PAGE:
Single-Footing and Speed-Racking Association for Riders and Breeders
Riding Speed Racking Horses
From Harness Racing to Pleasure Driving
Most speed racking horses contain a lot of standardbred blood. If you choose a standardbred from racecourse it has been trained for racing and is definitely broke to drive. Those that have competed at least one season have been driven well over a thousand miles. The average Standardbred racehorse will pull a lightweight cart 2500 to 4000 miles during its career.
Developing the Rack in the Standardbred
The smooth racking gait can be developed in just about every Standardbred even the 15% that are trotters, if desired. It’s usually a simple matter of shoeing and collection.
Once the horse is comfortable under saddle and giving nicely to the bit, it can be asked to move out a bit faster than the walk. On a loose rein, most will start trotting. However, if collected in the bridle and driven with the seat and legs, many will move from the walk right into a very smooth single-foot rack. If pushed for additional speed the rack will change into a rougher side to side pace. The difference is readily discerned by the rider.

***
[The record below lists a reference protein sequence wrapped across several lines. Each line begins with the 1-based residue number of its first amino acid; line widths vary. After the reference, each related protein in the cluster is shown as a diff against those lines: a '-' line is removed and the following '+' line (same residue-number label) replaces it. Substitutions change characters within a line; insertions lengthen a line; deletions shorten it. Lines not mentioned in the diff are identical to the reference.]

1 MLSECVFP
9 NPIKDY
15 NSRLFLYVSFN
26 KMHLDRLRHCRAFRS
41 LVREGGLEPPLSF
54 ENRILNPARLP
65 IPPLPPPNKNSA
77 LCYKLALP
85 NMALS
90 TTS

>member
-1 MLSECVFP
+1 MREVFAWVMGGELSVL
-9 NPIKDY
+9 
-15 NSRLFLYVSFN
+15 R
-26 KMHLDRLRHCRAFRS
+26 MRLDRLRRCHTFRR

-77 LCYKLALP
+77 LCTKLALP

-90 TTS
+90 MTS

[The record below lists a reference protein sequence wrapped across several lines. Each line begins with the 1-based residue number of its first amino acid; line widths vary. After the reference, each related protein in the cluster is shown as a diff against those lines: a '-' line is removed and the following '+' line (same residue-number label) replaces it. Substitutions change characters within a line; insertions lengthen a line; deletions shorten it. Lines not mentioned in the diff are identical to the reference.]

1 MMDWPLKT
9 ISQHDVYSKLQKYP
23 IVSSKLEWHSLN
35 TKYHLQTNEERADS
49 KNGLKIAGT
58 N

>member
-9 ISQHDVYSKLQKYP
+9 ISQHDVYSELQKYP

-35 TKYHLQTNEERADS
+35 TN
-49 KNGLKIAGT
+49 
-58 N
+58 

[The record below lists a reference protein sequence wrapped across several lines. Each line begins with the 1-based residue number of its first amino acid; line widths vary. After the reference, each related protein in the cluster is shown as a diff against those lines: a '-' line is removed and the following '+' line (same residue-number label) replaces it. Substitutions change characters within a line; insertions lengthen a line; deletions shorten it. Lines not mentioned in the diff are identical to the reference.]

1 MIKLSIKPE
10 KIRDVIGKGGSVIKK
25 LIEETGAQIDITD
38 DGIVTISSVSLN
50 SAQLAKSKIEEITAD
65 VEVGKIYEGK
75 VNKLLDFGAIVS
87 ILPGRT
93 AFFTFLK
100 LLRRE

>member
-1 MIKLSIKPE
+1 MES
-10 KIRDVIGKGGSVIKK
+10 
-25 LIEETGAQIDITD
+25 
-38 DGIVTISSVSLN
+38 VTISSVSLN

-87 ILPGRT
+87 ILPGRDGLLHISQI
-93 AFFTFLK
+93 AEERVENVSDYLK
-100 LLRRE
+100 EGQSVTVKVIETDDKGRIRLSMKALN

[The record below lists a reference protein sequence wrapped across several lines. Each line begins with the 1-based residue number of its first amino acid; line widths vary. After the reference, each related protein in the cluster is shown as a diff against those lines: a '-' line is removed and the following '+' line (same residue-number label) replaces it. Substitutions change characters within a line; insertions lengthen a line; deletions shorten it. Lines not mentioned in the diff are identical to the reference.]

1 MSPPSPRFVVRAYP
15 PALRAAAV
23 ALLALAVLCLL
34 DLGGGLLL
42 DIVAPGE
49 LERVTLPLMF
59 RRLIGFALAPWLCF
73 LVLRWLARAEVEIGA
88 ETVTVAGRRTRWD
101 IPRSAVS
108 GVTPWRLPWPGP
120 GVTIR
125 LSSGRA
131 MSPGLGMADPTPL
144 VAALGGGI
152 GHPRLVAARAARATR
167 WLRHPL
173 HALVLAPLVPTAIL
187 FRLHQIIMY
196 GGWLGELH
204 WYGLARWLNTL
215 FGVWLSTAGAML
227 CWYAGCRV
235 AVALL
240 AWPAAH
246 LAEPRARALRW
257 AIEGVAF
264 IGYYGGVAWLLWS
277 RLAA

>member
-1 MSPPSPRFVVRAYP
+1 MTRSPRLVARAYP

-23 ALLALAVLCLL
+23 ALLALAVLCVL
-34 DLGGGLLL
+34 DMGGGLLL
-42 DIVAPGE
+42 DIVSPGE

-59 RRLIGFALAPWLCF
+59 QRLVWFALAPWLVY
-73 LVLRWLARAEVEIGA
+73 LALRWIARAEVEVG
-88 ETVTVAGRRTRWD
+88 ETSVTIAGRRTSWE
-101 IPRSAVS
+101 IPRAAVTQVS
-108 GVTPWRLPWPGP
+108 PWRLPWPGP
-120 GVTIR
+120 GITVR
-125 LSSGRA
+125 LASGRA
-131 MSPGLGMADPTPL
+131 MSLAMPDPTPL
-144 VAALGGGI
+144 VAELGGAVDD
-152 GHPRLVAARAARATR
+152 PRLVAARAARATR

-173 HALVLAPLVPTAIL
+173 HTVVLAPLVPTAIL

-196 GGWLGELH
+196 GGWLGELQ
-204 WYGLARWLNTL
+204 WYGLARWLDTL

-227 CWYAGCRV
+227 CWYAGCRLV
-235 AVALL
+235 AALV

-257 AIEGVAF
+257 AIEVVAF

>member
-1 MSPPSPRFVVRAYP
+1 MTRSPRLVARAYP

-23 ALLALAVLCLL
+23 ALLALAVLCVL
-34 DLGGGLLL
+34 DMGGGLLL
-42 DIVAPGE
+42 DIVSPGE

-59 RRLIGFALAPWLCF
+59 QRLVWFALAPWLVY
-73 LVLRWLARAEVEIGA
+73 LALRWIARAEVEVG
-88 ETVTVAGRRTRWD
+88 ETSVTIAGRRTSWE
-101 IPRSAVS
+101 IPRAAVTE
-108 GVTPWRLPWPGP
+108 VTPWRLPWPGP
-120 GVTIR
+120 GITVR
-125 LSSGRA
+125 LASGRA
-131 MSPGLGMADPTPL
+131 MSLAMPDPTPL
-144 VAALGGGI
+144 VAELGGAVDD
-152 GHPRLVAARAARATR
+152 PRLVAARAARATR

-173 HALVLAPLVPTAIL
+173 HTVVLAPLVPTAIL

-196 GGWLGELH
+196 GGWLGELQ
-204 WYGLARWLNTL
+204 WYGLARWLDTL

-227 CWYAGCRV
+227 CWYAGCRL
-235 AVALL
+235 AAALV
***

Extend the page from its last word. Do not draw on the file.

Horses that don’t pick up the rack when collected, but continue to trot often respond favorably to a heavier shoe behind. The same sense of balance can be achieved by going barefoot in front with regular shoes behind. The added weight helps the horse swing over into a more lateral gait. A light chain fitted loosely on the hind pasterns will generally encourage even the most reluctant Standardbred to rack.
A few Standardbreds are very pacey right from the walk and don’t hit that smooth single foot gait when asked. These horses benefit from a heavier shoe in front or having their hind shoes pulled to encourage the rack before hitting a pace. A pair of light chains on the front pasterns also work wonders in helping this type of horse learn to rack.
Once the horse is racking, it’s a matter of encouraging that gait through positive re-enforcement and not pushing for speed until the rack is well developed. Changing from the snaffle driving bit used during the first few rides to one with some leverage is especially helpful. Three bits commonly used on Standardbred racking horses are a Wonder Bit also known as a Gag bit, a Kimberwick, and a western training bit with 6 ½ ” shanks. All of these have smooth snaffle mouthpieces and swivel cheeks to accommodate a direct reined horse.